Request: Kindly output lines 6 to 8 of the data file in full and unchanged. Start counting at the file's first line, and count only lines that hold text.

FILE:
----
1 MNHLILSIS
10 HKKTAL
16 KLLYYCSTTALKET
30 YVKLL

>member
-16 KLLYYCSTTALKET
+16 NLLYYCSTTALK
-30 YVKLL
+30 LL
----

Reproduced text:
-16 KLLYYCSTTALKET
+16 NLLYYCSTTALK
-30 YVKLL